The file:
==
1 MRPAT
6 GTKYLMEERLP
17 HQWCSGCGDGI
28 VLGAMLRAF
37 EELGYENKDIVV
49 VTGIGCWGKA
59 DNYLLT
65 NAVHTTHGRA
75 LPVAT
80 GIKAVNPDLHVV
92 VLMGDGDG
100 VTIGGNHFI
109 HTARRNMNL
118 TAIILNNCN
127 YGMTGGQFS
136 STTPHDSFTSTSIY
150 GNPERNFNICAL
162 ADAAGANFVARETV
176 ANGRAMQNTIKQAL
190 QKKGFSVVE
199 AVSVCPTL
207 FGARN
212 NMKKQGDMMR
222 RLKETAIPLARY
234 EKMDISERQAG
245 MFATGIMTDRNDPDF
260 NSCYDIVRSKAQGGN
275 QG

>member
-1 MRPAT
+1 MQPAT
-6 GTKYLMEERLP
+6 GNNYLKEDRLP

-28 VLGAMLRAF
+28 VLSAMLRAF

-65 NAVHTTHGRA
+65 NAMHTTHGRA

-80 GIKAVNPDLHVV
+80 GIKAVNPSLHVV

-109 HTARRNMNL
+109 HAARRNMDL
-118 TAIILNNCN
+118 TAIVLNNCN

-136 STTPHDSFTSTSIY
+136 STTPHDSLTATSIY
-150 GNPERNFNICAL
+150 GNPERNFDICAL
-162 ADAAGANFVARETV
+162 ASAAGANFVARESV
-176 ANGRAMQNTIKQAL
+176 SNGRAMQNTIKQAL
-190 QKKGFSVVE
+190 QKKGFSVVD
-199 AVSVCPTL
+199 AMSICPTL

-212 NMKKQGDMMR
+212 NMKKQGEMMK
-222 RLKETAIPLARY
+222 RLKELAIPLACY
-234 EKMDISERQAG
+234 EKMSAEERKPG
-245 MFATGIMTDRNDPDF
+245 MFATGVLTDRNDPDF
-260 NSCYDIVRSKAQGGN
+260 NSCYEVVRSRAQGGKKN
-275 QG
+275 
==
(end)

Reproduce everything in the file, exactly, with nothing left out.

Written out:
1 MRPAT
6 GTKYLMEERLP
17 HQWCSGCGDGI
28 VLGAMLRAF
37 EELGYENKDIVV
49 VTGIGCWGKA
59 DNYLLT
65 NAVHTTHGRA
75 LPVAT
80 GIKAVNPDLHVV
92 VLMGDGDG
100 VTIGGNHFI
109 HTARRNMNL
118 TAIILNNCN
127 YGMTGGQFS
136 STTPHDSFTSTSIY
150 GNPERNFNICAL
162 ADAAGANFVARETV
176 ANGRAMQNTIKQAL
190 QKKGFSVVE
199 AVSVCPTL
207 FGARN
212 NMKKQGDMMR
222 RLKETAIPLARY
234 EKMDISERQAG
245 MFATGIMTDRNDPDF
260 NSCYDIVRSKAQGGN
275 QG

>member
-1 MRPAT
+1 MQPAT
-6 GTKYLMEERLP
+6 GNNYLKEDRLP

-28 VLGAMLRAF
+28 VLSAMLRAF

-65 NAVHTTHGRA
+65 NAMHTTHGRA

-80 GIKAVNPDLHVV
+80 GIKAVNPSLHVV

-109 HTARRNMNL
+109 HAARRNMDL
-118 TAIILNNCN
+118 TAIVLNNCN

-136 STTPHDSFTSTSIY
+136 STTPHDSLTATSIY
-150 GNPERNFNICAL
+150 GNPERNFDICAL
-162 ADAAGANFVARETV
+162 ASAAGANFVARESV
-176 ANGRAMQNTIKQAL
+176 SNGRAMQNTIKQAL
-190 QKKGFSVVE
+190 QKKGFSVVD
-199 AVSVCPTL
+199 AMSICPTL

-212 NMKKQGDMMR
+212 NMKKQGEMMK
-222 RLKETAIPLARY
+222 RLKELAIPLACY
-234 EKMDISERQAG
+234 EKMSAEERKPG
-245 MFATGIMTDRNDPDF
+245 MFATGVLTDRNDPDF
-260 NSCYDIVRSKAQGGN
+260 NSCYEVVRSRAQGGKKN
-275 QG
+275 